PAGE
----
Please read more in the article ... >
Further information also in the press release of the MPIK .
CSR allows first investigation of the rotational dependence of dissociative recombination
At the beginning of the universe, several minutes after the Big Bang, only small nuclei existed, mainly hydrogen, deuterium
and helium, produced by so-called Big Bang nucleosynthesis at over 107 K. When temperatures lowered to about 2500 K, the
recombination of these nuclei with electrons led to first neutral atoms. Later, primordial molecules formed by radiative
association and charge-exchange reactions. The first molecule was the helium hydride ion (HeH+), formed by ionized hydrogen
and neutral helium atoms. Other primordial molecules are molecular hydrogen (H2), hydrogen deuteride (HD), and lithium
The epoch of first star formation in the early universe was dominated by these simple primordial molecules. A gas cloud can cool down to the low temperatures required for gravitational collapse and thus star formation by the process of radiative cooling. Critical for this process is the molecular dipole moment, which is large for HeH+ and LiH. The much higher elemental abundance of He relative to Li moves HeH+ into the focus of scientific interest. The abundance of molecular ions is often limited by dissociative recombination with electrons, a process by which electrons destroy molecular ions. Uncertainties of the reaction rate coefficients of such processes are today perceived as the only limitation on our understanding of primordial gas evolution. At MPIK in Heidelberg, a novel cryogenic electrostatic storage ring CSR (see our news of 18.05.16) allows to conduct astrophysical laboratory experiments in order to understand molecular reactivity under primordial conditions.
In a recent article published in Science O. Novotny et al. report on accurate rate coefficient measurements of dissociative
recombination (DR) with HeH+ ions stored in the cryogenic storage ring CSR and a merged electron beam. All previous measurements
were performed for HeH+ dominantly in excited rotational levels at a rotational temperature of about 300 K. The measurement of
state-specific rate coefficients of DR in the CSR allowed for the first time to address the rotational dependence of DR. A dramatic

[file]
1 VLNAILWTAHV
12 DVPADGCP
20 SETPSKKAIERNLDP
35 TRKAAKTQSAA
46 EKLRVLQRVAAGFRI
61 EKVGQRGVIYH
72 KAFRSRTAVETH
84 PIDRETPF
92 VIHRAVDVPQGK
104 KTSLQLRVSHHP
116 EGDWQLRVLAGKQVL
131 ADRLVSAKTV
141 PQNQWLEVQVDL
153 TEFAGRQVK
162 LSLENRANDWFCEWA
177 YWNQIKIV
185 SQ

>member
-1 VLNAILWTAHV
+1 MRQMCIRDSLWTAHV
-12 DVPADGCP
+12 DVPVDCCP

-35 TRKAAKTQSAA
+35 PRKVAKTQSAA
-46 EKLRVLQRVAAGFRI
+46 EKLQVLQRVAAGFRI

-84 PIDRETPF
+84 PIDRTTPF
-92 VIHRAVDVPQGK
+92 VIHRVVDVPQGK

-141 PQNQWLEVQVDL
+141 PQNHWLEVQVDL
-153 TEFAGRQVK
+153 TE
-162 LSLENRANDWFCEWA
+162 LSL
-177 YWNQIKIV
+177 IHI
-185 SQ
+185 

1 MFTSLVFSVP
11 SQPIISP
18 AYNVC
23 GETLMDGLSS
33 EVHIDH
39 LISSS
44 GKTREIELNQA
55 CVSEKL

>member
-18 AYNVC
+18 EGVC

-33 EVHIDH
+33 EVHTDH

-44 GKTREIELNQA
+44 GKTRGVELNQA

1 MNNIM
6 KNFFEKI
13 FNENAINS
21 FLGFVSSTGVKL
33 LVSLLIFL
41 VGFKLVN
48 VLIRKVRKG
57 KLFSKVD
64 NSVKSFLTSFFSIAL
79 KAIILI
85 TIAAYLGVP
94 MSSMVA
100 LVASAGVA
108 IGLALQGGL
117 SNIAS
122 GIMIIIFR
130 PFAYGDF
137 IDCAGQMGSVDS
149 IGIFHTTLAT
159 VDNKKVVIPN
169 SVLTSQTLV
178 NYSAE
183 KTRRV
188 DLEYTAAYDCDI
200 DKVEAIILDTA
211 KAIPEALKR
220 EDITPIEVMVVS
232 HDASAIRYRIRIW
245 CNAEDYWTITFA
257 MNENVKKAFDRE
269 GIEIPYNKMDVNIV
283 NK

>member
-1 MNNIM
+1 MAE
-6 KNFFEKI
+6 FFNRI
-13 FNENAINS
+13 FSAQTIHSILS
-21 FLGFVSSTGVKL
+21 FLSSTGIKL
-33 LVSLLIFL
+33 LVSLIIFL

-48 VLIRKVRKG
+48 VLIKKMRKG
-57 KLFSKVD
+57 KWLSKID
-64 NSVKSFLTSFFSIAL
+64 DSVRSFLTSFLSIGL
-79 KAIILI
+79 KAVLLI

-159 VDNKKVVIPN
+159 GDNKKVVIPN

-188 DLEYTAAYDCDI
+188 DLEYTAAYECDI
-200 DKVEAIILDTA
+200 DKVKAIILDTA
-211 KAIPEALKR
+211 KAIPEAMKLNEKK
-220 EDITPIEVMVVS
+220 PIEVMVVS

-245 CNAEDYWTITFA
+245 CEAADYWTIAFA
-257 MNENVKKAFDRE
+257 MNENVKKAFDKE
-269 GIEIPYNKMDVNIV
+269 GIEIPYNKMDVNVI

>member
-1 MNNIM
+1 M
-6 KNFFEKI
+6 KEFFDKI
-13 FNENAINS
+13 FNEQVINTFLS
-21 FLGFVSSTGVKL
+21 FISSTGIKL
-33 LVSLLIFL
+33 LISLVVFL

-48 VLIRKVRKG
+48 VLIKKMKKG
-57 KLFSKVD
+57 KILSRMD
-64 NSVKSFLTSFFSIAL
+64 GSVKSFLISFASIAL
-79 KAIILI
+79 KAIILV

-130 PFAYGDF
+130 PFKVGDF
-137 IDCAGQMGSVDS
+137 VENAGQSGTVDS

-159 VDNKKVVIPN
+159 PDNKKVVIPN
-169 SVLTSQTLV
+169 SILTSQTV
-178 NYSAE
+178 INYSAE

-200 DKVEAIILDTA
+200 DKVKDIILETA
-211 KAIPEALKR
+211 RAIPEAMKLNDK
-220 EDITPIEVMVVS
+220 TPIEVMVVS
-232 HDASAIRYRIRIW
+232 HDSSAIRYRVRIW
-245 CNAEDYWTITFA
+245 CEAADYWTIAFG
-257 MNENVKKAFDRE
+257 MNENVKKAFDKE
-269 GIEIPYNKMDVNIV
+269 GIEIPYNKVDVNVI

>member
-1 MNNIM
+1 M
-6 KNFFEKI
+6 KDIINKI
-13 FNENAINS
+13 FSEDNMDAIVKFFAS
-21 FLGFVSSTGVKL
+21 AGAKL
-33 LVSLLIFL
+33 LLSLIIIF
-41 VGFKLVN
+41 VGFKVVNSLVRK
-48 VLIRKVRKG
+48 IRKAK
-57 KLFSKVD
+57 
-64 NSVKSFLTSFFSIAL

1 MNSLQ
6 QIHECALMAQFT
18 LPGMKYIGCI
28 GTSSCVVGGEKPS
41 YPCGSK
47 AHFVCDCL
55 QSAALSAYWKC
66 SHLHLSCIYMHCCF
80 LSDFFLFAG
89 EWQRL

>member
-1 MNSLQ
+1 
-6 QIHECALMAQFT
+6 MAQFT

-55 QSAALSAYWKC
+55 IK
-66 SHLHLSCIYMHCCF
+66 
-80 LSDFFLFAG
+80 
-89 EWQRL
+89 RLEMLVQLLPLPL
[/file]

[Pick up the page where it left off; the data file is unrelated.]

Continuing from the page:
decrease of the electron recombination rates for the lowest rotational states of HeH+, compared to previous measurements at
room temperature, was found. The reduced destruction of cold HeH+ translates into an enhanced abundance of this important
primordial molecule at redshifts of first star and galaxy formation.
The new data show that the rotational excitation can make a dramatic difference in low temperature reaction rates of small molecules.
Please read more in the Science article:
Science Vol. 365, Issue 6454 (2019) pp. 676-679 | Full text | Reprint
Further information also in the press release of the MPIK (idw ).
ALPHATRAP measures the g-factor of boron-like argon ions with highest precision
The g-factor describes the ratio of the magnetic moment of a charged particle and the total angular momentum. The g-factor of the bound electron permits high-precision tests of quantum electrodynamics (QED) in strong Coulomb fields. The currently most stringent test of QED in strong fields has been performed with hydrogenlike silicon (see our news of 08.07.11). Subsequently the so far confirmed QED theory has been used for the precise determination of the electron mass (see our news of 20.02.14). The most stringent test of the relativistic nuclear recoil effect in a magnetic field was performed by measuring the isotope shift of the g-factor of lithiumlike calcium (see our news of 18.01.16). Finally, relativistic many-electron correlations were investigated using lithiumlike silicon (see our news of 16.01.13).
The experimental determination of the g-factor of a boronlike ion allows, for the first time, for precision tests of QED involving a bound electron possessing orbital angular momentum, and for more stringent tests of many-electron correlations. Furthermore, such ions can also be used in the future for an independent determination of the fine-structure constant α.
In a recent article published in Physical Review Letters I. Arapoglou et al. present the first result of the ALPHATRAP experiment at the Max Planck Institute of Nuclear Physics. ALPHATRAP is a novel Penning-trap setup for high-precision determination of g-factors of stored highly charged ions. The ground-state g-factor of boronlike argon 40Ar13+ was measured with a fractional uncertainty of 1.4·10−9.